“I think the board spent a lot of time wrestling with what was the best decision,” board secretary Prentiss Smith said at the 2002 meeting. “It’s hard to find a reason for a student to leave this school district.”
Brookhaven board members argued that the district lost $3,500 per student when a student transfered out of the district that year. Smith also pointed out that all but four of the students who transferred were white and that could affect the district’s racial makeup.
The policy closed the door for students to leave Brookhaven schools, but kept it open for those who wanted to come in.
“We will gladly accept all students into our district at all times,” he said. “This in no way is intended to defer students.”
According to current policy, Brookhaven will allow students to transfer out of the district if a parent is an employee of another district or a non-certified employee of another district that is at least 30 miles from boundaries of the district. They will also allow transfer of any student with medical, physical, emotional or educational needs that can’t be met. The latter will be considered on a student-by-student basis with a written petition, according to the policy.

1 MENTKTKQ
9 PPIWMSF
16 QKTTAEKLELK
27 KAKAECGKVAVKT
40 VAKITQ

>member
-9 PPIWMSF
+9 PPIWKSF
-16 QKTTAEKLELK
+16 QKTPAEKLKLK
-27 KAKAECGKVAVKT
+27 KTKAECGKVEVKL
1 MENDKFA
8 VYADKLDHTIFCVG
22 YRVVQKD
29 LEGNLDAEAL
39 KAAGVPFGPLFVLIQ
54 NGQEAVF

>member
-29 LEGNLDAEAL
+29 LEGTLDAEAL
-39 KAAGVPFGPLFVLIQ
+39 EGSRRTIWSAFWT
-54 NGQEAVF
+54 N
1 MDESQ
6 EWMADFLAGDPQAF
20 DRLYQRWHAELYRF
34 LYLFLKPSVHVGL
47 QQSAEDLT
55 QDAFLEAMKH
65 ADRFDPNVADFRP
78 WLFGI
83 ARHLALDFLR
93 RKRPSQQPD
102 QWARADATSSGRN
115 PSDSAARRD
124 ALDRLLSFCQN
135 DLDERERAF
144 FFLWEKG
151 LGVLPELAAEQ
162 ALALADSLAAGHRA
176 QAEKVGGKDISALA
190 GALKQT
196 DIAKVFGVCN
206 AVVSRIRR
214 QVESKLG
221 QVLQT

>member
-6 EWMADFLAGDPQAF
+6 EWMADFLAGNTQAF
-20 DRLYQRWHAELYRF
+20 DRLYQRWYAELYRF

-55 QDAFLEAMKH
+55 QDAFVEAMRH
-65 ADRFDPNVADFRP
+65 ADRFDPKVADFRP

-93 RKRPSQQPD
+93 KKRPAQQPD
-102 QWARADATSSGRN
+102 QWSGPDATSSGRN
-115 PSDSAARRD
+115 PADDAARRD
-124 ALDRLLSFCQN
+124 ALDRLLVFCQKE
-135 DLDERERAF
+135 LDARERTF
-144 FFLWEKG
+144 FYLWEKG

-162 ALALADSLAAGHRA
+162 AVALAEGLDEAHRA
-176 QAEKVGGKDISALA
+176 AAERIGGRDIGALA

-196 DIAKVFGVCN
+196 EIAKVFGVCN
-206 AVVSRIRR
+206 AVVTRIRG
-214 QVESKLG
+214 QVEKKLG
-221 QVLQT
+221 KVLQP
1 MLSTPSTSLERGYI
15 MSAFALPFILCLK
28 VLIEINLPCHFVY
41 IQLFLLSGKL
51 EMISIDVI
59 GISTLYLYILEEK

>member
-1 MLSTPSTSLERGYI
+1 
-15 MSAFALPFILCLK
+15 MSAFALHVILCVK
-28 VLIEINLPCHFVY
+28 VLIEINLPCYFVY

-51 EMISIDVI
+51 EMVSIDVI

Lincoln County School Board President Kay Coons said that parents who request their children to move to another attendance center within the district are usually granted the transfer, “if the principal accepts them. Like, if they live in Enterprise and want to go to Bogue Chitto, we usually give them a district transfer.”
She said MHSAA recently looked into residency of students within the district.
“You have to be a resident in whatever school (district) you’re playing sports in,” she said.
Some of those in question lived in the Brookhaven district.
“The children lived in the Brookhaven district and turned them in I supposed,” she said. “If they’d asked for a transfer and Brookhaven gave them a transfer, they would have had to sit out (of sports) a year and and that didn’t happen.”
Myers told The Daily Leader Sept. 28 that no students in the district have been transferred due to residency issues.
He said then the board will look into eligibility of students at all four attendance centers, but will likely not make any changes during the school year. He said students who may be in the Brookhaven School District could lose credits because Brookhaven is on a four-block schedule while county schools are on a seven-period day.
Myers said Friday that Lincoln County school officials have scheduled meetings with other districts to discuss the transfer issue “to share information and see how we can correct this. Obviously, we’ve got to comply with the law.”
Coon said the lines were drawn following integration so that the districts would be “racially balanced as well as it could be. We can’t do anything about it, because when integration came along that’s the way it was drawn.”
She said that parents should follow the protocol that is in place concerning residency and transfers.
“Anytime you give an address that’s not your residence, people take a chance on getting caught up in the MHSAA,” she said. “Someone will turn you in.”